Link found between common mouth bacteria and heart disease
Coronary heart disease (CHD) is responsible for around one-third of all deaths worldwide. A new longitudinal study has investigated the link between a commonly occurring oral bacteria and CHD, improving our understanding of how infection affects the development of heart disease.
CHD is the most common form of heart disease. Over time, plaque collects on the walls of the arteries that supply blood to the heart (atherosclerosis), causing an obstruction to blood flow. The obstruction causes symptoms of chest pain (angina), breathing difficulties and chest tightness, and pain in the arms or shoulders. If plaque completely blocks an artery, it can result in a heart attack.
CHD is caused by a combination of genetic, environmental, and demographic factors. The main risk factors are smoking, diabetes, high blood fats (hyperlipidemia) and high blood pressure (hypertension). Age is also an important risk factor, and men are more likely to develop CHD than women.
Previous studies have also identified a link between the development of arterial plaque and the body’s inflammatory response. These studies led to renewed interest in the role bacteria, viruses, and other microorganisms play in heart disease.
“Although enormous progress has been made in understanding how coronary heart disease develops, our understanding of how infections, inflammation, and genetic risk factors contribute is still incomplete,” said Flavia Hodel, lead author of the current study.
The study followed 3,459 participants and monitored their heart health over 12 years. Data were collected on the participants’ blood C-reactive protein (CRP) levels, a measure of inflammation. Participants were also tested for 22 human pathogens, including 15 viruses, six bacteria, and one parasite.
One of the bacteria tested for was Fusobacterium nucleatum, a bacterium that is prevalent in humans. It is a very common mouth bacteria that can lead to gum inflammation (gingivitis) and gum infection (periodontitis). Previous studies have also noted its potential to spread to the gut and to the female genital tract, causing inflammation and disease.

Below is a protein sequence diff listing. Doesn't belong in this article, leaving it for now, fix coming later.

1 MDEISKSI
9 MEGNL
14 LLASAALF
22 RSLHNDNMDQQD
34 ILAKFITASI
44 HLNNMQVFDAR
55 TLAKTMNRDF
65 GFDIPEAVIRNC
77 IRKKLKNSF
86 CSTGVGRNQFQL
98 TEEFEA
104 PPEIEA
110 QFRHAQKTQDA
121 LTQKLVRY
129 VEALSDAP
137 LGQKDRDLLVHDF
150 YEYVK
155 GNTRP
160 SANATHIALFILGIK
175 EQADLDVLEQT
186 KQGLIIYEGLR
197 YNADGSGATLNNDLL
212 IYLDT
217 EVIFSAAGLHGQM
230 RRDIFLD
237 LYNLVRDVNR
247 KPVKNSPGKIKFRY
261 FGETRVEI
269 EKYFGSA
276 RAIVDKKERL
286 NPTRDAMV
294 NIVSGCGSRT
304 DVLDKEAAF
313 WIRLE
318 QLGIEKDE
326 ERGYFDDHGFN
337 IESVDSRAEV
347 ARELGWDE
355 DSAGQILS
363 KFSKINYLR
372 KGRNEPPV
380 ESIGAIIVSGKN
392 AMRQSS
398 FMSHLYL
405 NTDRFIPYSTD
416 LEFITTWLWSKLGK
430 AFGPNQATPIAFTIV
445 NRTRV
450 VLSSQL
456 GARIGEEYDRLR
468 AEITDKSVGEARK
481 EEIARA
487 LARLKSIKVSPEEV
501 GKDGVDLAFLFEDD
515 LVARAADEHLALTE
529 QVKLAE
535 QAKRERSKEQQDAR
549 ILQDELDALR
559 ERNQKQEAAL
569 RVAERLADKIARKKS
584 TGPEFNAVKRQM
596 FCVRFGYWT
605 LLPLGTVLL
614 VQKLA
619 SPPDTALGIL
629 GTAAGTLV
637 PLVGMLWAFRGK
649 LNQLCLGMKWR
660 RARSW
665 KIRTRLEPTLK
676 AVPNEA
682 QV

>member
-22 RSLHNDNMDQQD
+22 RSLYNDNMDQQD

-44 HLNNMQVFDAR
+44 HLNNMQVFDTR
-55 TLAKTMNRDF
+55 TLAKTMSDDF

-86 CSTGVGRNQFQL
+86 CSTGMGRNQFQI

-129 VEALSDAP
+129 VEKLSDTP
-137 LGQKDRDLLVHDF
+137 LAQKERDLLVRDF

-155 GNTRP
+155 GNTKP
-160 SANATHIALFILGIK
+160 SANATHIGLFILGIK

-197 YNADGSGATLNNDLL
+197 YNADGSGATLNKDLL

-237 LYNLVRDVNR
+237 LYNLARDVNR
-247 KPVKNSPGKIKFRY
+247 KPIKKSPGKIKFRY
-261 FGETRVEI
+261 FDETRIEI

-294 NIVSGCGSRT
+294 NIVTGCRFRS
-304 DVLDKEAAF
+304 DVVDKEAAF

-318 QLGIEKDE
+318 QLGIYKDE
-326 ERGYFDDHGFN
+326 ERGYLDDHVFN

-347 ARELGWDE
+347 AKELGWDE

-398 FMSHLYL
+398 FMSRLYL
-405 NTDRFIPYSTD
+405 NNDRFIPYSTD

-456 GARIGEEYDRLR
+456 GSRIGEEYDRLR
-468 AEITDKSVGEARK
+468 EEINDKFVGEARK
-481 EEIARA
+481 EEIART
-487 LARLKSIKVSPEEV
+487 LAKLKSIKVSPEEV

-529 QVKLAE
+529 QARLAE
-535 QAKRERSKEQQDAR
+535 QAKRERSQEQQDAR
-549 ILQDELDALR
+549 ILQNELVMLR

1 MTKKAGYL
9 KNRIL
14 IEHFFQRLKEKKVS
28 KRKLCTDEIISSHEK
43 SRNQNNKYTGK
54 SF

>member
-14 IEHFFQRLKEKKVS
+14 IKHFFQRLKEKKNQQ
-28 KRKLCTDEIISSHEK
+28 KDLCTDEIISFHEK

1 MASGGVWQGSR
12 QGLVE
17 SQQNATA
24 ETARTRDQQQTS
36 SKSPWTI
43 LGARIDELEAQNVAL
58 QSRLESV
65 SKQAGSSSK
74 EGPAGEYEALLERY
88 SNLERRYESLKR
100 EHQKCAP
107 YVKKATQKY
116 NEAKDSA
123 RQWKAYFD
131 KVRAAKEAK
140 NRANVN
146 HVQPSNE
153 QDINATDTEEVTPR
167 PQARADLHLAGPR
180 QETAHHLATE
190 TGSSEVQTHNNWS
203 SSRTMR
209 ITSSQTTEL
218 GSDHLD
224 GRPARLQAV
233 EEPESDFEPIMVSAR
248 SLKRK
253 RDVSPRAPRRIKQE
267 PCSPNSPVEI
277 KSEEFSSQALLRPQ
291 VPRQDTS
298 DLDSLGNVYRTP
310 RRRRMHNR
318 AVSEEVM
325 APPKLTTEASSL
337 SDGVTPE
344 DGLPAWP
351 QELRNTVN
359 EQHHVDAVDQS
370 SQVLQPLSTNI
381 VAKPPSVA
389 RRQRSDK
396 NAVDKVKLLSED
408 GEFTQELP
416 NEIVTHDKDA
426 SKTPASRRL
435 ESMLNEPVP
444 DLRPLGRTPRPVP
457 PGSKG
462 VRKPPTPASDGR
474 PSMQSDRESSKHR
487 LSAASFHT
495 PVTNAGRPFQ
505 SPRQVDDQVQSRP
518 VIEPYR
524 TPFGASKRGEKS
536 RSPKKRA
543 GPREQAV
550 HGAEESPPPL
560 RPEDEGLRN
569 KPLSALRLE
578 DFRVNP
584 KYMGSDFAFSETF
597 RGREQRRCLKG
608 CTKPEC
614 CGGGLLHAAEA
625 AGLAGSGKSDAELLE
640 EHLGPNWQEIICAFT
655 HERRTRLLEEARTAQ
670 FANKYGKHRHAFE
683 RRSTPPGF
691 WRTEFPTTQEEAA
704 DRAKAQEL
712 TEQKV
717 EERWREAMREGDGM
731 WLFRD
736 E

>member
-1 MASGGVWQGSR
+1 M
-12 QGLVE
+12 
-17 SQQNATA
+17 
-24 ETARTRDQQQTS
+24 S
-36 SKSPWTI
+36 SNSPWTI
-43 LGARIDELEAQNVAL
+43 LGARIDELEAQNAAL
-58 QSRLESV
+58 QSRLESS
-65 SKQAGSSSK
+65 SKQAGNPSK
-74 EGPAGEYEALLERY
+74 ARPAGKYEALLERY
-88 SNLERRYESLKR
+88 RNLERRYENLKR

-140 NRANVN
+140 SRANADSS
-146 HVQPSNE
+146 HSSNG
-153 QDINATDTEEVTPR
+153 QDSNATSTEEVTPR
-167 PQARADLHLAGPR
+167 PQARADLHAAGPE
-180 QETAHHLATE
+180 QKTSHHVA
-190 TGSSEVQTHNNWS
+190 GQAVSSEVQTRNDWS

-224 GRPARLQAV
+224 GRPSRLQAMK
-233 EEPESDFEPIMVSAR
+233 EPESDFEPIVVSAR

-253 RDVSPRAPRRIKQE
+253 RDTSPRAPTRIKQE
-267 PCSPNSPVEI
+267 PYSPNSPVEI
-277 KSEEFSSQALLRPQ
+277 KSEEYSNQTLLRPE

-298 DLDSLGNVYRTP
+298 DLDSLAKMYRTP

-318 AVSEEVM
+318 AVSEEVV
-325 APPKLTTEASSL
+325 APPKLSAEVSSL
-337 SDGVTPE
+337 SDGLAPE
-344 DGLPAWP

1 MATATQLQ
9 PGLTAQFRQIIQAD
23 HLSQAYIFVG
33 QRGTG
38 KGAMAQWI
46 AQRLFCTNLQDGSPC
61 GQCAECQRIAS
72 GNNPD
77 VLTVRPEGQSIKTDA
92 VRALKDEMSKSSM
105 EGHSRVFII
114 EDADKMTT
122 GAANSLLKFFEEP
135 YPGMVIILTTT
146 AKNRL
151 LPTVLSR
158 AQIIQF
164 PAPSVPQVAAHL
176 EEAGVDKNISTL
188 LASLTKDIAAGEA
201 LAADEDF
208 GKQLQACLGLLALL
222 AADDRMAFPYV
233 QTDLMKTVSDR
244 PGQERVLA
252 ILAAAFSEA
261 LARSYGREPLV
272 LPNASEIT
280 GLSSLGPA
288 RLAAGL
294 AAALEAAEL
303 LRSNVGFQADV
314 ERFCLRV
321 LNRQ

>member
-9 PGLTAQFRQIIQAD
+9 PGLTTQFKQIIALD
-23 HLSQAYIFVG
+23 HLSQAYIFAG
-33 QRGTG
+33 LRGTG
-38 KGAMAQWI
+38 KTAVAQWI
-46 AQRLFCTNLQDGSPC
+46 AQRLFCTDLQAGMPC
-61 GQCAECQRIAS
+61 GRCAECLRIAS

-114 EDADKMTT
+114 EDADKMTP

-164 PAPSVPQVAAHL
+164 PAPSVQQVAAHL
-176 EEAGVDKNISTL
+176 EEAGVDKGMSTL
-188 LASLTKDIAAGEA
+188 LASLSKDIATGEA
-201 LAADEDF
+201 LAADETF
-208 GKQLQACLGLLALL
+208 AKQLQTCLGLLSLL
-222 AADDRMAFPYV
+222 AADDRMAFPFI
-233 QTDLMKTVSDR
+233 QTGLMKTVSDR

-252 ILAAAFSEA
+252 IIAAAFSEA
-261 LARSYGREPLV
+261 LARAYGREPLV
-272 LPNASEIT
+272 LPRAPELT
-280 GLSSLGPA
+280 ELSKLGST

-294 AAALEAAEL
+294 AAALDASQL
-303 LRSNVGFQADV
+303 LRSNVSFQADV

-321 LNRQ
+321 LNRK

Based on the data collected, the present study demonstrated a link between previous or current infection with F. nucleatum and a slightly increased risk of CHD. The researchers hypothesize that the bacterium causes harm in two ways. First, in cases of oral infection, it causes a generalized inflammatory response in the body. Second, it migrates from the mouth and attaches itself directly to the walls of the coronary arteries, encouraging plaque growth.
“Our study adds to growing evidence that inflammation triggered by infections may contribute to the development of coronary heart disease and increase the risk of a heart attack,” said Jacques Fellay, a professor at the School of Life Sciences of EPFL, Switzerland and senior author on the study.
Future studies are needed to confirm the link, but if confirmed, it may open the door to simple antibiotic therapy as a treatment option where the cause of CHD is infection.
“Our results may lead to new ways of identifying high-risk individuals or lay the groundwork for studies of preventive interventions that treat F. nucleatum infection to protect the heart,” Fellay said.
The study was published in eLife.